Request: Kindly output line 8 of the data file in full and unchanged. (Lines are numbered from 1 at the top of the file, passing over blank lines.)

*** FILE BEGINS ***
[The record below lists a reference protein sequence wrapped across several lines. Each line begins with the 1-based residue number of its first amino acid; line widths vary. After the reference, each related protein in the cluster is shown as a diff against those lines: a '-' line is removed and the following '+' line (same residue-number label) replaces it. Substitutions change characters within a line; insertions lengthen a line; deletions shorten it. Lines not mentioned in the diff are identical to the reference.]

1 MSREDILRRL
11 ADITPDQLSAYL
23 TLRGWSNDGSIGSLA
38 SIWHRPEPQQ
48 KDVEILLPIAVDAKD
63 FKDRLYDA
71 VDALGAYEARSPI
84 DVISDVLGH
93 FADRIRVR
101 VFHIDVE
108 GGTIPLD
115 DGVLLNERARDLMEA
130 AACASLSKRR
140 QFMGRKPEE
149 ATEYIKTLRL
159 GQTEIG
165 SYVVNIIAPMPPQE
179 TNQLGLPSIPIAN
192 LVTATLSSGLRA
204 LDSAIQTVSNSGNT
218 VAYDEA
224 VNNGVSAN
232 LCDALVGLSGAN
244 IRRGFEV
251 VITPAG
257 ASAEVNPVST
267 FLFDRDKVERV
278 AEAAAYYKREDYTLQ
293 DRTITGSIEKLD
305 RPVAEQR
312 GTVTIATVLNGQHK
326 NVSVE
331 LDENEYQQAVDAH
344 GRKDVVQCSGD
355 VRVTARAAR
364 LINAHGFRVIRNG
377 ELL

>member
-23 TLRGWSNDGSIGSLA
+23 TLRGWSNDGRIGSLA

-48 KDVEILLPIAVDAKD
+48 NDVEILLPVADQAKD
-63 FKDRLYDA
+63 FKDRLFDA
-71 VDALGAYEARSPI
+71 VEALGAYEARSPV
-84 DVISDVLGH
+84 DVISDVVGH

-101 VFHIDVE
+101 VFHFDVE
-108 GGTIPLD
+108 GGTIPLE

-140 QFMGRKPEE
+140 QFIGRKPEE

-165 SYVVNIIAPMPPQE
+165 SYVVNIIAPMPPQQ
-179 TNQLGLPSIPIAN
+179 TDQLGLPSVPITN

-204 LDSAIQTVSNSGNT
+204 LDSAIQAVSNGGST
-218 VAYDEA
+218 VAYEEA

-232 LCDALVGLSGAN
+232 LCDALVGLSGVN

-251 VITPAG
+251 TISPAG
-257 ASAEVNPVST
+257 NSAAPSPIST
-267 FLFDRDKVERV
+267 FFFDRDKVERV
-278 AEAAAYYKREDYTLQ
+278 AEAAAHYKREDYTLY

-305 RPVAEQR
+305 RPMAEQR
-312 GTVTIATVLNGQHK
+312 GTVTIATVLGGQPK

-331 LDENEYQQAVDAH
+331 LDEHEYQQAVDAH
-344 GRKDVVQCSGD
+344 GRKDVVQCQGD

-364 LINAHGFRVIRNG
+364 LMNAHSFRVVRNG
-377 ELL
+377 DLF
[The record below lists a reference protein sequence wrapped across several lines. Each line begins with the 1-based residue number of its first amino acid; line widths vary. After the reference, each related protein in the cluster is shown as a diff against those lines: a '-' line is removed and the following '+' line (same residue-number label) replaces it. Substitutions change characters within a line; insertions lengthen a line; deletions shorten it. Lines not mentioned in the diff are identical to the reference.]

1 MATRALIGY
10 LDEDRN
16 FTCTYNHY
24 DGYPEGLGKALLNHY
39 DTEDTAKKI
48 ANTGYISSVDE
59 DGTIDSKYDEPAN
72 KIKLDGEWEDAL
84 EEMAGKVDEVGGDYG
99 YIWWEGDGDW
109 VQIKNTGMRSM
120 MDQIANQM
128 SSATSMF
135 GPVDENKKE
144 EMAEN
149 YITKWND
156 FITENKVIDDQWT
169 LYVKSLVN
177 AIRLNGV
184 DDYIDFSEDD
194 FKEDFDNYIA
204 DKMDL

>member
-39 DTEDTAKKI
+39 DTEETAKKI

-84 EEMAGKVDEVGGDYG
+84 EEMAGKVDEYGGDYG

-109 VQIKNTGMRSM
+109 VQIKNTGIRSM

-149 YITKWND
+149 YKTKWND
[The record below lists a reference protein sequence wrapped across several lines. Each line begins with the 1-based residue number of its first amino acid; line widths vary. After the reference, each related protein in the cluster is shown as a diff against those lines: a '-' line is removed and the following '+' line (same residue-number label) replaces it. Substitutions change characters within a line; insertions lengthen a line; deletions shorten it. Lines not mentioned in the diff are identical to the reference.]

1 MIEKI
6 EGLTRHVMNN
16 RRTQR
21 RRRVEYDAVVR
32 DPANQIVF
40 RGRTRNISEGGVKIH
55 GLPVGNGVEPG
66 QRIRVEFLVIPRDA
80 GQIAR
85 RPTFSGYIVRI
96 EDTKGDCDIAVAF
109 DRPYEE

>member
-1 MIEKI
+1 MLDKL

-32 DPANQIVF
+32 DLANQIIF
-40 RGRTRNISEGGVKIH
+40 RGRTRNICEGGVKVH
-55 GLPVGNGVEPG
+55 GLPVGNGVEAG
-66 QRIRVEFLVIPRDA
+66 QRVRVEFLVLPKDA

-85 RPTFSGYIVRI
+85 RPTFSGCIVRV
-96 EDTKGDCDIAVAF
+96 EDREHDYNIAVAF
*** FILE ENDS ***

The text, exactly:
71 VDALGAYEARSPI